Importing and Exporting Border Controlled Precursors

By Doogue + George Criminal Defence Lawyers


“Importing and Exporting Border Controlled Precursors” in Melbourne – What’s the Maximum Penalty and How Serious is it?

“Importing and Exporting Border Controlled Precursors” has a maximum penalty of imprisonment for 7 years or a fine of 1,400 penalty units. This does not however mean that a defendant will automatically receive any of these penalties if found guilty. It is up to the Court to decide whether to impose the maximum.  “Importing and Exporting Border Controlled Precursors” is a very serious offence. Jurisdiction over relevant cases will generally be heard in the County Court.

 

The legislation on “Importing and Exporting Border Controlled Precursors”

Section 307.13 of the Criminal Code Act 1995 is the relevant law for “Importing and Exporting Border Controlled Precursors” and is as follows:

                          

Importing and Exporting Border Controlled Precursors

 

(1)  A person commits an offence if:

 

(a)  the person imports or exports a substance; and

 

(b)  either or both of the following apply:

 

(i)  the person intends to use any of the substance to manufacture a controlled drug;

(ii)  the person believes that another person intends to use any of the substance to manufacture a controlled drug; and

 

(c)  the substance is a border controlled precursor.

 

Penalty:  Imprisonment for 7 years or 1,400 penalty units, or both.

 

(2)  The fault element for paragraph (1)(c) is recklessness.

 

(3)  Subsection (1) does not apply if:

 

(a)  in relation to conduct covered by subparagraph (1)(b)(i)--the person proves that he or she neither intended, nor believed that another person intended, to sell any of the controlled drug so manufactured; or

 

(b)  in relation to conduct covered by subparagraph (1)(b)(ii)--the person proves that, although he or she believed that the other person intended to use the substance to manufacture a controlled drug, he or she did not intend to sell any of the substance to the other person.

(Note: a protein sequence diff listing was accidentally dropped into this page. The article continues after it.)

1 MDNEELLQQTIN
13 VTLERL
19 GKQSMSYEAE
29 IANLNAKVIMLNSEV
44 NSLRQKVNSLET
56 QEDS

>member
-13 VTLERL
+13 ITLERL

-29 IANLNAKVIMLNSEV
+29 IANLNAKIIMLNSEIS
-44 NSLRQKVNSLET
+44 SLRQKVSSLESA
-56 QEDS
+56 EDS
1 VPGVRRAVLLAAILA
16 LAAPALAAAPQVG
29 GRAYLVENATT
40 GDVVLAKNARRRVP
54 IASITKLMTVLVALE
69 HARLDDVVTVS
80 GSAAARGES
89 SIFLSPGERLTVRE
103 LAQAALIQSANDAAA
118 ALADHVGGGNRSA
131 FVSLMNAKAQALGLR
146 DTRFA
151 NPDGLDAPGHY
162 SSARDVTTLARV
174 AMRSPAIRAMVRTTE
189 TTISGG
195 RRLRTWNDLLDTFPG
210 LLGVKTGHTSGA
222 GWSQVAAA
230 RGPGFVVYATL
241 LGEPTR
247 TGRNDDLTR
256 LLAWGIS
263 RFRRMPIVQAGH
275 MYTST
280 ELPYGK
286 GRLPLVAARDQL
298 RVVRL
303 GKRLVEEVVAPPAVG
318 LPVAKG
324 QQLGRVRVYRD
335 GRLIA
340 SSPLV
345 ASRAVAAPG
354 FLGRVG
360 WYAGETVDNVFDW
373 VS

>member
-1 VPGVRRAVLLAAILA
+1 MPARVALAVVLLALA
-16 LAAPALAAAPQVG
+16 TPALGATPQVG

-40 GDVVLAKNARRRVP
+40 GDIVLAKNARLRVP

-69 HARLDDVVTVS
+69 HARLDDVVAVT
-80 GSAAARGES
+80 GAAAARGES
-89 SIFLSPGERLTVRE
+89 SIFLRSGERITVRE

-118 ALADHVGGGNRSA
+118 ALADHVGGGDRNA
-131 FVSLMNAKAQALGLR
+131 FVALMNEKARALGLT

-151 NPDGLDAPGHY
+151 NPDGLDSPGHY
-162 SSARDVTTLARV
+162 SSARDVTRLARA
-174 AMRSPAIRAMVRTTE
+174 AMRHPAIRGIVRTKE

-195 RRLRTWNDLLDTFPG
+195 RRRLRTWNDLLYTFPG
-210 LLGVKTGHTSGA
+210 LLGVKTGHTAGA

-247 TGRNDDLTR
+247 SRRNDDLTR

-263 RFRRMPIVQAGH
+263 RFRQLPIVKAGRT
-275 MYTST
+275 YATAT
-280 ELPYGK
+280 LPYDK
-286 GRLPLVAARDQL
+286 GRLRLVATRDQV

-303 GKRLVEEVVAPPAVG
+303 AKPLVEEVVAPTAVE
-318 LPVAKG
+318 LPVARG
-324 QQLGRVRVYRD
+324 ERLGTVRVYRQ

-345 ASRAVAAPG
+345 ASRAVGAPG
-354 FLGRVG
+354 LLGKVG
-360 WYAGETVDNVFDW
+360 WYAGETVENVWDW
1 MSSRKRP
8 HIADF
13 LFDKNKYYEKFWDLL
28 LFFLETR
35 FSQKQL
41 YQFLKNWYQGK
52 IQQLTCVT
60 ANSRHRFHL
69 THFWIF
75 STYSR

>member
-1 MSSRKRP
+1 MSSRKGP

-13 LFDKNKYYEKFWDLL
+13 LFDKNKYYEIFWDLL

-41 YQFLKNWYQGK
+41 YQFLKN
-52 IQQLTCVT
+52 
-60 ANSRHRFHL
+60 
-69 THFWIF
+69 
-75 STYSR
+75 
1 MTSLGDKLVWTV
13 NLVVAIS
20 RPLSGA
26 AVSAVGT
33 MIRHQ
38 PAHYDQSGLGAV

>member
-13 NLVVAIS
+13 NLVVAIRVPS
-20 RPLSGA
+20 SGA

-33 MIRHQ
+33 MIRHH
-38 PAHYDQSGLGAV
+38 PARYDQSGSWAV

Note: A defendant bears a legal burden in relation to the matters in subsection (3) (see section 13.4).

 

Pleading guilty or not guilty to “Importing and Exporting Border Controlled Precursors” in a Melbourne Court

Deciding on whether to plead guilty to “Importing and Exporting Border Controlled Precursors” or not has important implications for you and should be made after proper discussions with a criminal defence solicitor. If you are found guilty, there could be severe consequences.

 

Elements of the charge of “Importing and Exporting Border Controlled Precursors” in a Melbourne Court

The Prosecution must show that the defendant imported or exported a substance that is a border controlled precursor. There must have been an intention to use the substance to manufacture a controlled drug; or the defendant must have believed that another person intends to use any of the substance to manufacture a controlled drug.

 

Defending the charge of “Importing and Exporting Border Controlled Precursors” in a Melbourne Court

Defences that are often run in relation to this charge are factual dispute, wrong identification, absence of criminal intent, and impossibility. Your lawyer may use other defences depending on the circumstances of the offending.

 

For more information on “Importing and Exporting Border Controlled Precursors”, you may visit the Australian Defence Lawyers Association site (click here) and also the Doogue & O’Brien Melbourne Criminal Lawyers site (here).

 

Doogue & O’Brien Melbourne can provide you more details about this

Our Head Office is at 5/221 Queen Street, Melbourne         

Phone (03) 9670 5111 (24 hrs if you are in a Police Station)

www.criminal-lawyers.com.au/Melbourne-criminal-lawyers

 

This article was written on Oct. 22, 2012 and relates to the law that it stands at this time.

 



Findlaw

We welcome your feedback

Hi there! We want to make this site as good as it can for you, the user. Please tell us what you would like to do differently and we will do our best to accommodate!

   
Protected by FormShield


 
 
 
We've updated our Privacy Statement, before you continue. please read our new Privacy Statement and familiarise yourself with the terms.
Feedback